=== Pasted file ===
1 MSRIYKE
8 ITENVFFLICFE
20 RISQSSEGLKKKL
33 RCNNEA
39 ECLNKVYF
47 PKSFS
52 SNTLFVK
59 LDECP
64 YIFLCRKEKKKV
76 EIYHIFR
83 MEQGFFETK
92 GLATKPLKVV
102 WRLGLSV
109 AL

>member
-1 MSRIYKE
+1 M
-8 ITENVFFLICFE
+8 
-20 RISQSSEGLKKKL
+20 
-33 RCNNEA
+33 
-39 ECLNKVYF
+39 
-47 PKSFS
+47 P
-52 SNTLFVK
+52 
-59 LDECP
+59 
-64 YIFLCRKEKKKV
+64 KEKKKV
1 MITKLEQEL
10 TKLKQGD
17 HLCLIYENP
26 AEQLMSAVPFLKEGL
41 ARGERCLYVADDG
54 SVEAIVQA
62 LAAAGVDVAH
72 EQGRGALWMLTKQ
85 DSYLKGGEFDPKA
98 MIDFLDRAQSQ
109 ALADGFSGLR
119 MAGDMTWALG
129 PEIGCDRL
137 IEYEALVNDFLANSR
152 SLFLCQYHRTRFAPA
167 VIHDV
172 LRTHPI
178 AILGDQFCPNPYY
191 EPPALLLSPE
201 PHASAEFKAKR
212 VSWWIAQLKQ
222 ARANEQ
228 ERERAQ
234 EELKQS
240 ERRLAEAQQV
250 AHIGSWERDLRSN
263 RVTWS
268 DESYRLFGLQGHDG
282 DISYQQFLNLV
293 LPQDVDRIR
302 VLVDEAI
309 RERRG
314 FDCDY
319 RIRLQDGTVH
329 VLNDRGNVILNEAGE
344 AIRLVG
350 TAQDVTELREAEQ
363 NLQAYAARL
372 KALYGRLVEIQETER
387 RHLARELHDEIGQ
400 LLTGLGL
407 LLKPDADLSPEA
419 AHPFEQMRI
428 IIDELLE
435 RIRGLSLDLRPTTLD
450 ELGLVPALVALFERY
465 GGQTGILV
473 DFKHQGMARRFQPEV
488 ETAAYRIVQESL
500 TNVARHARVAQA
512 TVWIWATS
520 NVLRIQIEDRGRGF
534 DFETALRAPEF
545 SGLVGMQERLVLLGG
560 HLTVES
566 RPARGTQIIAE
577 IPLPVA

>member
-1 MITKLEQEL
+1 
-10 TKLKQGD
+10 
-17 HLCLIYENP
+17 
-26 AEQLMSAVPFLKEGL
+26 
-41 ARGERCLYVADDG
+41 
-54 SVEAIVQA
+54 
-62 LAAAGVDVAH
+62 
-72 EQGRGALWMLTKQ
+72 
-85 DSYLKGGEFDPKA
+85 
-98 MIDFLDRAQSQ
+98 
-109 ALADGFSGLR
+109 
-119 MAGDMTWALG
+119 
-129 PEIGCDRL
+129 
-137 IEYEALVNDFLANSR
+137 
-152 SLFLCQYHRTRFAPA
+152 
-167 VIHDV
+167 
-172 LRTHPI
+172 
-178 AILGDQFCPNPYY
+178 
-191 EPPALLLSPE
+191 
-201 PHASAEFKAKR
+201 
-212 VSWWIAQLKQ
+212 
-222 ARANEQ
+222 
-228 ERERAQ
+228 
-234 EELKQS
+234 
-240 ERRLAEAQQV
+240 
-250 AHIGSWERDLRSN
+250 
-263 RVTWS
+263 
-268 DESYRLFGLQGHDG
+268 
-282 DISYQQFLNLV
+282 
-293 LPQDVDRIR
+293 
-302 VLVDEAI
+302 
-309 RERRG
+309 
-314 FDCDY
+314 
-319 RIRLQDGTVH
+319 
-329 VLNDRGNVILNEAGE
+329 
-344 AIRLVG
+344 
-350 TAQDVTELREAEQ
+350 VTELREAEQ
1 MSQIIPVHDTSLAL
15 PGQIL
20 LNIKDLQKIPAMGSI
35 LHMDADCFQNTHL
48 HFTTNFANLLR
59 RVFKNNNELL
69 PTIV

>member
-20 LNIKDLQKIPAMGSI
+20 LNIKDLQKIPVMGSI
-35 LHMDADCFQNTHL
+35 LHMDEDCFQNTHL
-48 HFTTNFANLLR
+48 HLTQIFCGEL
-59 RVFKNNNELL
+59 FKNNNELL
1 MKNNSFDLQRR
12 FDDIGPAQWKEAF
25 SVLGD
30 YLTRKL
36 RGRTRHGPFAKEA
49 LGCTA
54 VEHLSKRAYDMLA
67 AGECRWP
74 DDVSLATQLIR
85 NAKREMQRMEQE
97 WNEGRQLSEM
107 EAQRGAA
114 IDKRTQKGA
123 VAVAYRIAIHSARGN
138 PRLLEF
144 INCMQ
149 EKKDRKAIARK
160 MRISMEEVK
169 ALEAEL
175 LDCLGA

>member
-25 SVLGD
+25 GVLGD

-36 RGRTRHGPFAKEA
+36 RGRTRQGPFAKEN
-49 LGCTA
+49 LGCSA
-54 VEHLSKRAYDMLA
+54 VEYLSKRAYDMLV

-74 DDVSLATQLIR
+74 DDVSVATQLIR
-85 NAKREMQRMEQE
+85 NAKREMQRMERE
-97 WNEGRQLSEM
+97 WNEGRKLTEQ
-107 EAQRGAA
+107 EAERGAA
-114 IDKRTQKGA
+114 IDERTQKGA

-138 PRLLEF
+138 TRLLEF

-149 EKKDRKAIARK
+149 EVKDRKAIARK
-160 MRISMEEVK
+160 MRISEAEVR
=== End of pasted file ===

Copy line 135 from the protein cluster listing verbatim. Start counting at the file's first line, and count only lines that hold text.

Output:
+222 